One of the hallmarks of evangelicalism is its emphasis on the Bible as the final authority regarding spiritual truths. Evangelicals hold the Bible in high regard, looking to it as God’s definitive revelation to humanity and the essential guide for Christian life. And while there is much to be commended about such an understanding, pushing this idea too far often results in distorted and dangerous theological positions.
I recently engaged in some online discussions with self-proclaimed conservative evangelical Christians — discussions that, sadly, were far from productive. The utter unwillingness of many Christians to even consider opposing viewpoints is not only disconcerting, but also profoundly disappointing. For many, there is simply no room for constructive disagreement. This lack of irenic engagement is often founded upon a view of the Bible that elevates it to the level of God. It is a distortion of the evangelical respect for Scripture into pure bibliolatry. It is truly Biblicism gone wild.
For example, while trying to discuss differing interpretations of the Bible, I ran afoul of this argument:
- The Bible is the Word of God (John 10.35, Mat. 16.5).
- Jesus is the Word of God (John 1.1, Rev. 19.13).
- Therefore rejecting any portion of the Bible (the Word) is equivalent to rejecting Jesus (the Word).
- Anyone who rejects Jesus is not a Christian and is destined for Hell.
- Therefore anyone who fails to fully accept the plain and obvious truths of the Bible has rejected Jesus, is not a Christian and is destined for Hell unless they repent, turn to Jesus and fully accept the truth of the Bible.
The flaws with this line of reasoning (if they aren’t already obvious to you!) are many, but I find two of them to be particularly problematic.
First, this argument is the rhetorical equivalent of an atom bomb. Deny that the Earth was created in six twenty-four-hour days 6,000 years ago? You’re not a Christian and are going to Hell! Deny that women are prohibited from teaching and preaching? Hell! Deny that homosexuality is a sin? An extra-hot section of Hell is ready and waiting for you!
There’s plenty of room for productive discussion of theology from all manner of viewpoints, but once you dig into your bunker and start lobbing Hell Grenades™ at the opposition, the conversation has ended and the war has begun. Of course that’s exactly how many Christians view their interactions with others: as a war. But entering into an ideological battle without evincing the “love, joy, peace, forbearance, kindness, goodness, faithfulness, gentleness and self-control” (Galatians 5:22-23) that should define Christian behavior is to allow dogma to overpower love.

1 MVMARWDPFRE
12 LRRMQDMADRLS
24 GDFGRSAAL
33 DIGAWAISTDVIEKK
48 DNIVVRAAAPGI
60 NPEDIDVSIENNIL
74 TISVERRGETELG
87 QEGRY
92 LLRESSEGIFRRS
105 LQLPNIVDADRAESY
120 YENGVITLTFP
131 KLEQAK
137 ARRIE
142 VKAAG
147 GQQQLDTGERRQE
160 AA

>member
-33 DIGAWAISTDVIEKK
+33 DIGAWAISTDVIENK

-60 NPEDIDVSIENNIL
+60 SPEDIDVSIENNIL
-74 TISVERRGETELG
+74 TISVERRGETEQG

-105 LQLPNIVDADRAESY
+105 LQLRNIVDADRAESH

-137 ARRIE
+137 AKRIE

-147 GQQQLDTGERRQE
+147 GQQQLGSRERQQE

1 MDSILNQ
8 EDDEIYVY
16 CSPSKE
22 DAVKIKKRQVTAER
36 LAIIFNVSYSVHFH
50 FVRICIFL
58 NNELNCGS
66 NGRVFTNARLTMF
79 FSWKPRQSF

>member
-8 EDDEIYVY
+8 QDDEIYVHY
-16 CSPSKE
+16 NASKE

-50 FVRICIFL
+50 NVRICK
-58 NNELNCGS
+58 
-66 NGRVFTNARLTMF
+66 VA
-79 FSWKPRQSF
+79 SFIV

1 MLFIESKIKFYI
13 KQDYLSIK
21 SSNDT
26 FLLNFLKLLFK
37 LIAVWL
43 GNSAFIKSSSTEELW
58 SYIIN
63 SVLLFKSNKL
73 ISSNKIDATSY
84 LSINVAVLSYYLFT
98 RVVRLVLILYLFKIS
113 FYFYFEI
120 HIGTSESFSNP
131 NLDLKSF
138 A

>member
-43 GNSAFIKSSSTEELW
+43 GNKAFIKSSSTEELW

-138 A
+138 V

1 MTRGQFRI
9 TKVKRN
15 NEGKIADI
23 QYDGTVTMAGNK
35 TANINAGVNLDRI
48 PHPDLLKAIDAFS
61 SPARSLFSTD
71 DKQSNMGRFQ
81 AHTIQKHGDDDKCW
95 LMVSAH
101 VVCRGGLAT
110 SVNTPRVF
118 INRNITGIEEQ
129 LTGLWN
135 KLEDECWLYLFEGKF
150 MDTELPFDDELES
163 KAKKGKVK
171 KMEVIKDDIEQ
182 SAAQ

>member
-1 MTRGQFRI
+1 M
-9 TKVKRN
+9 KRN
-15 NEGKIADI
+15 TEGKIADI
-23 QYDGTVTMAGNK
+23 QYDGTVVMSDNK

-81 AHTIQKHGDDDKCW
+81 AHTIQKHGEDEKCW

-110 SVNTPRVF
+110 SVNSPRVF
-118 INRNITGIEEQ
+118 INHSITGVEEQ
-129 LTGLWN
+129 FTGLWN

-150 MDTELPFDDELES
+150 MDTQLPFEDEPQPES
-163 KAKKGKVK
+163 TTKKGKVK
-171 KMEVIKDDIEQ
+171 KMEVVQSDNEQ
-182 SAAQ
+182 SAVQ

Second, arguments in favor of the Bible as God’s divine Word commensurate with Jesus represent flawed exegesis and a cavalier hermeneutic. Such an overwrought Biblicism fails on its own terms, for the Bible never labels itself as “the word of God.” The New Testament doesn’t use the phrase ὁ λόγος τοῦ θεοῦ (the word of God) as a technical term for the Canon of Scripture. General usage of ὁ λόγος τοῦ θεοῦ throughout the New Testament doesn’t even refer to written scripture, but rather to a verbal proclamation of God’s message, especially in terms of the Gospel. Such usage does equate directly with the person of Christ, who is the Gospel, and who is the Word of God.
To be clear, I think it’s fine to call the Bible “the word of God” as a general term for a collection of writings about God and inspired by God. But to designate the Bible as “The Word of God” and then directly equate it with Jesus is at best misleading and at worst idolatrous. Scripture is only God’s word insofar as it reflects Christ. Any reading of the Bible that isn’t rooted in a Christocentric hermenutic runs the very real risk of reflecting Pharisaical legalism and ego-driven authoritarianism.
The truth of the matter is that the Bible is not God. The Bible is not Jesus. One can honestly wrestle with the Bible, trying to understand its language and context and message and truths, without rejecting Jesus. One can disagree with other Christians about important theological issues and still be a Christian. But to directly and simplistically reduce Jesus the Word to merely the written words of the Bible does a disservice to the true person of Christ and the Gospel he proclaims.